Miranda said: "However Ajay did not go in to school on Monday or Tuesday. Why are they prosecuting me when it should be him?
"If you've got a child that's stronger and bigger than you then what more can I do?"
A spokesman for Devon County Council said: "Parents have the ultimate responsibility to ensure their child attends school.
"Education welfare officers will work with schools and colleges to try and help with specific issues resulting in why students are not attending."
A spokeswoman for Ivybridge Community College said
: "We monitor attendance on a daily basis to promote the good habit of punctuality and good attendance. We have a robust system to track and support any students who may be absent.
"This begins with parents contacting the college if their child is absent and is further supported by an automated service to our parents."
- Strict headteacher introduces 'tinkle pass'
Charlotte Blencowe, the new headteacher at Castle Vale Performing Arts College in Birmingham certainly made her mark when she joined the school - she introduced a string of new policies, including <a href="http://www.parentdish.co.uk/2012/09/10/strict-headteacher-introduces-tinkle-pass-so-children-can-only-leave-class-for-toilet-once-a-week/#" target="_blank">only allowing children to go out of class to use the toilet once a week!</a> Students are issued the bizarrely entitled 'I am missing super learning opportunities because I need a tinkle' pass on Monday morning, and it can only be used once during the week. If not used, it must be handed in on Friday afternoon to ensure they are not carried forward to the next week, which would allow pupils, shock horror, TWO toilet breaks.</p>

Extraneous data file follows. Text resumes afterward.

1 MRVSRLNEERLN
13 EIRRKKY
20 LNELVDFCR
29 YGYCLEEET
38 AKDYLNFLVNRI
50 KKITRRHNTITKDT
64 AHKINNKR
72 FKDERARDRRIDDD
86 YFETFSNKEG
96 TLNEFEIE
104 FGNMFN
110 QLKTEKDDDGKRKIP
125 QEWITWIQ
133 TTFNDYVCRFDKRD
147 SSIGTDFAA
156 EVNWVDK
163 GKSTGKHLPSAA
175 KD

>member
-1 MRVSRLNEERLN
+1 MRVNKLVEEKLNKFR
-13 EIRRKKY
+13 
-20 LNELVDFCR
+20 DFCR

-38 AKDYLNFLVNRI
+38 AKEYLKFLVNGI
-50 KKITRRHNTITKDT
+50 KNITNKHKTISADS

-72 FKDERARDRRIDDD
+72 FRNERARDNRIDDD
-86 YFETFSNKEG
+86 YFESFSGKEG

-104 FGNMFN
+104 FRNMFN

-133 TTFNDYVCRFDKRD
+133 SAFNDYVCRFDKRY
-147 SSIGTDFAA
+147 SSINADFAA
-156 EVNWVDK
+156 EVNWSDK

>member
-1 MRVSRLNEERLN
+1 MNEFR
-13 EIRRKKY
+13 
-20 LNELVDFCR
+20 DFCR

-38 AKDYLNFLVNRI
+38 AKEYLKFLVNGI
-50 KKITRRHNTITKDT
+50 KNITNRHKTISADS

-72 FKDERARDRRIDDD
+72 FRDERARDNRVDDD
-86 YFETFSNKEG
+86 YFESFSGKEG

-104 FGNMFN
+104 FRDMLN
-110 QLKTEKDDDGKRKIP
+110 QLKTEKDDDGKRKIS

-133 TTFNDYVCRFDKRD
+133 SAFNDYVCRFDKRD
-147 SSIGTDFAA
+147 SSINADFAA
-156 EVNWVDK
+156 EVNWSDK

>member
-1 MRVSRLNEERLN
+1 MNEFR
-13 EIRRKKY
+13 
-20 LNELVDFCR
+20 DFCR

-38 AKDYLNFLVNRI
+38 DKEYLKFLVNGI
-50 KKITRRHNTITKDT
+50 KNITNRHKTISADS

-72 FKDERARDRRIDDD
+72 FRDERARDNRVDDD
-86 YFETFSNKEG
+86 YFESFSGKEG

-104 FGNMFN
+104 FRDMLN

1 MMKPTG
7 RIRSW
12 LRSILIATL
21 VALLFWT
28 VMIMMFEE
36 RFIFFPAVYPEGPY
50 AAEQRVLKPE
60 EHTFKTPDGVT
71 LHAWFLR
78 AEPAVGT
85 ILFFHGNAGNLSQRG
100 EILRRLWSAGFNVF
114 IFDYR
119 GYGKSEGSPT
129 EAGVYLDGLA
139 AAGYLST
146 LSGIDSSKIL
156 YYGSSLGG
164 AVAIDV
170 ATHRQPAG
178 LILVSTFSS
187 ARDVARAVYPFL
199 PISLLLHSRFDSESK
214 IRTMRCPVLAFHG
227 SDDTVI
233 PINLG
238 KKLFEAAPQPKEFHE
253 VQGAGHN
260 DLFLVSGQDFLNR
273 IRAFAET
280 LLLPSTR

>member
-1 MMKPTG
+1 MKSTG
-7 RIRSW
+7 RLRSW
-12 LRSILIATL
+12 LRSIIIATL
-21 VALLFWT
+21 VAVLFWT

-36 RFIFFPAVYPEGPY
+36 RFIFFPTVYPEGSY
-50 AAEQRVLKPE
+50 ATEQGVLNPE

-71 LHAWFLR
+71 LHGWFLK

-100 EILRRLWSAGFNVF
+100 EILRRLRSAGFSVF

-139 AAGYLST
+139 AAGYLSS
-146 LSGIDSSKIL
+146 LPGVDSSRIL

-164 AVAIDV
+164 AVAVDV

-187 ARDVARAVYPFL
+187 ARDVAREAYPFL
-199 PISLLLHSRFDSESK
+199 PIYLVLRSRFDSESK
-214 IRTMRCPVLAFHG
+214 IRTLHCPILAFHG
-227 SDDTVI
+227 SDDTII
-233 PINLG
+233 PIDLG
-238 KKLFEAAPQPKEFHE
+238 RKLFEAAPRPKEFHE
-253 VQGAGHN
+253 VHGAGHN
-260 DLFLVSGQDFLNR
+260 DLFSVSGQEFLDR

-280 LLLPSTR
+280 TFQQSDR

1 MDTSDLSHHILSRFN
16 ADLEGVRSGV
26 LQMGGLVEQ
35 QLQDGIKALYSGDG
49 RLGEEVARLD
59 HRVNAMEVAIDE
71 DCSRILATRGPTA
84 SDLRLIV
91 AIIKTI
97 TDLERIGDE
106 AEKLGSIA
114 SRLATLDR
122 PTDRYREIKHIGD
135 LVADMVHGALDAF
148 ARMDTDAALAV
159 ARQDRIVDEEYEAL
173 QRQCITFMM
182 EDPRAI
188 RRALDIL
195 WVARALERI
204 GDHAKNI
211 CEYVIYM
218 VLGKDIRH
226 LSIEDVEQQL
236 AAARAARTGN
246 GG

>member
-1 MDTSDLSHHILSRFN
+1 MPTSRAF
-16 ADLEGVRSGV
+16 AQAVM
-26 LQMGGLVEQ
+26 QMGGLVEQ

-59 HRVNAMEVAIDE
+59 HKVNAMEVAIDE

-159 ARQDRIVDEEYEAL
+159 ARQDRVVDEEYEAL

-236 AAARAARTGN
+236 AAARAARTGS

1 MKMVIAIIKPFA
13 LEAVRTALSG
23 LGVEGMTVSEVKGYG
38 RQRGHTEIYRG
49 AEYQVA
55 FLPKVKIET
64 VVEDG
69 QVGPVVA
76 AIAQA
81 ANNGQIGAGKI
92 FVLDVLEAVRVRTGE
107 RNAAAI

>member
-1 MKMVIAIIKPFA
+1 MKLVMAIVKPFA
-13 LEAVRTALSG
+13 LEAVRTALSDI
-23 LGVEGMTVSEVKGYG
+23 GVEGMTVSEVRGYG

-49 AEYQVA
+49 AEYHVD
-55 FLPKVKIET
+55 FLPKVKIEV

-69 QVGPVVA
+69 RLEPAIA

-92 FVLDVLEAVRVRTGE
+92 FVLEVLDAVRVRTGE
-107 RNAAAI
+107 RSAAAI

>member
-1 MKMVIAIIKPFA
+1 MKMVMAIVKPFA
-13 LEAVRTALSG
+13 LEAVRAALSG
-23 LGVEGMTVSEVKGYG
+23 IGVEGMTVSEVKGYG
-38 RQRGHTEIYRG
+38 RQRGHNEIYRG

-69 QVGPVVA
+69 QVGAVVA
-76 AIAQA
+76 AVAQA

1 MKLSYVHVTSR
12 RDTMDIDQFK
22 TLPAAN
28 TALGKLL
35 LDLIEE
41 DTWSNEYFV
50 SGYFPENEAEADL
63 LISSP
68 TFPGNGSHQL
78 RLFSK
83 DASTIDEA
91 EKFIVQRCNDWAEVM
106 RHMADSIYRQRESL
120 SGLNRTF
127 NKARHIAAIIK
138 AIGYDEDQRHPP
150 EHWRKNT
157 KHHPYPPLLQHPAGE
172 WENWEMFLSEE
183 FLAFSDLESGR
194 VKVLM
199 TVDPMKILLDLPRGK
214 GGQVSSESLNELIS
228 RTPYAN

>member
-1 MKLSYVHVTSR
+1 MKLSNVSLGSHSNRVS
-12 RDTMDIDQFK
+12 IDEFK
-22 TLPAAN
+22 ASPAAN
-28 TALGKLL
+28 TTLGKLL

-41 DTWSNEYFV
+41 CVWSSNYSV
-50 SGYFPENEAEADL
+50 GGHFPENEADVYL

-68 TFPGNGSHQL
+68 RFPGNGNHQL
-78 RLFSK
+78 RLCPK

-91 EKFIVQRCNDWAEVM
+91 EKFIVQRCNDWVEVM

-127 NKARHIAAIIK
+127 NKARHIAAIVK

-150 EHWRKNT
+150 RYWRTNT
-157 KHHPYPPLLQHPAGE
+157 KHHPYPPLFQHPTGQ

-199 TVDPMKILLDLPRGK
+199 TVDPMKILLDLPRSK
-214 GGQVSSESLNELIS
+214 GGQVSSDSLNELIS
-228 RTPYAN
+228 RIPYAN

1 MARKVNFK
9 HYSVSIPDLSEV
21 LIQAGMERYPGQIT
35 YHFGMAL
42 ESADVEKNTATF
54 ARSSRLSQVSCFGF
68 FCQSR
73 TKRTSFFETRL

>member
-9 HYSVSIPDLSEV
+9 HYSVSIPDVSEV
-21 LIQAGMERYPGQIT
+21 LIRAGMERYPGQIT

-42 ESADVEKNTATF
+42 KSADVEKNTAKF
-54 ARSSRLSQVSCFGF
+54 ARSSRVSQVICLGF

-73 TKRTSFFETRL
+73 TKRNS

- Boy 20cm outside catchment area denied school place
Jonathan and Victoria Housden were planning to send their son Brock, three, to Bandon Hill Primary, the nearest school to his home in Wallington, south London. But sticklers at Sutton Council <a href="http://www.parentdish.co.uk/2012/05/24/boy-denied-place-at-local-primary-school-because-he-lives-20cm-outside-catchment-area/" target="_blank">calculated the distance from home to school - to the last centimetre!</a> - and ruled that he was just outside the limit, as his family home lies 433.25m from the school, and the school's catchment area ended at 433.05m. Brock was temporarily left without a school place after missing out on all four of his other choices, again because he was outside the catchment areas.</p>